By BBC News
image captionMany of the papers lead with what has been dubbed the "pingdemic", as the large number of workers being told to self-isolate by the NHS Covid app continues to affect businesses. The Telegraph reports that food industry leaders are warning supermarket supply chains are starting to fail because of the issue, with shelves empty of basic supplies in some areas.
image caption"Pings are running out", is the Sun's take on the same story. It says supermarkets have warned the prime minister he has just 48 hours to fix the crisis or shoppers will face empty shelves.
image captionThe Daily Mail says branches of Tesco, Sainsbury's, Morrisons and Lidl were among the chains hit by empty shelves. The paper says businesses want key employees to be able to avoid self-isolation if they are fully vaccinated and test negative for the virus. "When will No 10 act?" it asks.
image captionBut the Times reports that ministers have confirmed supermarket workers are unlikely to be granted an exemption from isolation. Downing Street says only a "very small" number of people in critical sectors such as energy and telecommunications will be allowed to take daily tests instead, the paper adds.
image captionThe Daily Star warns of shortages of food, toilet roll and fuel, with the reports of empty supermarket shelves prompting panic-buying "The bog roll bandits are back," a sub-headline intones.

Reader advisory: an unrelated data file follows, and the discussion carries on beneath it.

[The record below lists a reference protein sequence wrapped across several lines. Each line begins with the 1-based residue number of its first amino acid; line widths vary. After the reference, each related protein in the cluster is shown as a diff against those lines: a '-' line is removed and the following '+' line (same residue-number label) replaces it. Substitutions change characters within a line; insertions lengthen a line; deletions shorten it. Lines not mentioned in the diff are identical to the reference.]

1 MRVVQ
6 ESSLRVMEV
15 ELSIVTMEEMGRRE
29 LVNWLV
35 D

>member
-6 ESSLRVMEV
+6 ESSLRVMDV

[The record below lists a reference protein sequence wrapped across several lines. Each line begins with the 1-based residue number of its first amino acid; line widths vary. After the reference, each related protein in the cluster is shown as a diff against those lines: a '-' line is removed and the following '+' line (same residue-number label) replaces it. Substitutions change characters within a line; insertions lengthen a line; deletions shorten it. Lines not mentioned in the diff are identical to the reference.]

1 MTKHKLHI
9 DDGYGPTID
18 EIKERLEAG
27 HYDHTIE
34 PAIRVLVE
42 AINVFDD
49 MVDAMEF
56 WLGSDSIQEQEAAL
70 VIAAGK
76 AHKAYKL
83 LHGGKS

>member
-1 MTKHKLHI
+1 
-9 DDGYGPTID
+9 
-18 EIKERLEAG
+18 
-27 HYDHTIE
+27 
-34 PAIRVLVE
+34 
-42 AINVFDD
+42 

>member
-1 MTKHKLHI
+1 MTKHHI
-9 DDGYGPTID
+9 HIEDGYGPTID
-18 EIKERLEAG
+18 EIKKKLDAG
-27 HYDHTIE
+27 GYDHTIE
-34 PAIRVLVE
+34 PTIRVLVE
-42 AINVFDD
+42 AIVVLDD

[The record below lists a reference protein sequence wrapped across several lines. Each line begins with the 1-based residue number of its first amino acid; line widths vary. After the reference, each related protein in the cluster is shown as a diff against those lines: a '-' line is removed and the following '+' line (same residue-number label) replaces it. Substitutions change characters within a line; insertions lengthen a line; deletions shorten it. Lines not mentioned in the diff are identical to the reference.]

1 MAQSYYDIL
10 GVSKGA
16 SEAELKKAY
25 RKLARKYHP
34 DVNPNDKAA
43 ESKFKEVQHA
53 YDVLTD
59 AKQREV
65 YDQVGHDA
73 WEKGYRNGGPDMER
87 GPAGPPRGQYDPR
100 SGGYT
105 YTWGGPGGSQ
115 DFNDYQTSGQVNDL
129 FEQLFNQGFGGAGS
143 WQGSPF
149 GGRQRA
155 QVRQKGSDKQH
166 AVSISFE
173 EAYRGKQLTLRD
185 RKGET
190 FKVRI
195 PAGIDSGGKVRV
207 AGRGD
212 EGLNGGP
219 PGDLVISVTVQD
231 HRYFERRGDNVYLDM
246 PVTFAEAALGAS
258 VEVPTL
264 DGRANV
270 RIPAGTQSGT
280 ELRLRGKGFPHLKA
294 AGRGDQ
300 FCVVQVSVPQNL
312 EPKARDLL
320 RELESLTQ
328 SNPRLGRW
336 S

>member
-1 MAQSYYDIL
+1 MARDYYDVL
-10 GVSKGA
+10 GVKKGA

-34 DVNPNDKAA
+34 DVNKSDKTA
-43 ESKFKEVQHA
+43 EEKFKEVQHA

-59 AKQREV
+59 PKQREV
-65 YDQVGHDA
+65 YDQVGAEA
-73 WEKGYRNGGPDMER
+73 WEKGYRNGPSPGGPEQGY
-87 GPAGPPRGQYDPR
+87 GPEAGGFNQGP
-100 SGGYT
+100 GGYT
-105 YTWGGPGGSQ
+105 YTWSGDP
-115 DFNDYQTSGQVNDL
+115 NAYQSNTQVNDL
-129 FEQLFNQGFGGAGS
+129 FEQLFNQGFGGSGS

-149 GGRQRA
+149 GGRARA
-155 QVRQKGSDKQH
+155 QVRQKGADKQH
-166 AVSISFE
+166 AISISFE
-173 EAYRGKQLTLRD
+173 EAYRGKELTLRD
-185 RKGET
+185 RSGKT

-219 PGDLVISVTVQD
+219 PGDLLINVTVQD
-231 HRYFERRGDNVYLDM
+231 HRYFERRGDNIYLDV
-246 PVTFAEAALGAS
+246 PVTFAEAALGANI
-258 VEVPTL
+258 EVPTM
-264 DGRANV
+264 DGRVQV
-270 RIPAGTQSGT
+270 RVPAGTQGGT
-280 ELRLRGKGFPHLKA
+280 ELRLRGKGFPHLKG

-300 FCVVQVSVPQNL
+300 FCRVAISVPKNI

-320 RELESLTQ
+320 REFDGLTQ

image caption"Shelf isolation" is the headline for the Metro, which, like many papers, shows near-empty supermarket shelves in its main front page picture. It uses that wordplay to also highlight that Sir Keir Starmer is also self-isolating after one of his children tested positive for Covid Like many of the front pages, the Metro also features a new picture of a grinning Prince George, who turns eight today.
image captionThe i highlights the extent of the disruption to industries ranging from transport to the NHS, with the headline "shutdown replaces lockdown". The paper says NHS staff absences from self-isolation have risen by nearly 60% in 10 days, while police forces are downgrading non-emergency calls.
image captionThe Daily Mirror leads on the offer of a 3% pay rise for NHS workers, describing it as an "insult" which amounts to a cut in wages in real terms. "Is that really all they are worth?" the paper asks.
image captionThe Guardian says nurses are likely to reject the offer and may take industrial action in protest, while other unions also plan to ballot memberships over possible strikes. The paper says the decision to exclude the NHS's 61,000 junior doctors from the pay award is "certain to cause deep unease", noting that the group undertook a series of of strikes in 2015-16 over a proposed new contract.
image captionThe Daily Express says the EU has triggered a fresh Brexit stand-off after rejecting the UK's proposals on special arrangements for Northern Ireland. The headline "Think again EU! You must 'change course' over deal" indicates the firm stance of the Brexit-backing newspaper.
image captionThe Financial Times, which led yesterday with the latest UK/EU showdown, says the decision by Brussels to "flatly reject" the UK proposals has "inflamed tensions". It also says the situation risks souring relations between Boris Johnson and US President Joe Biden.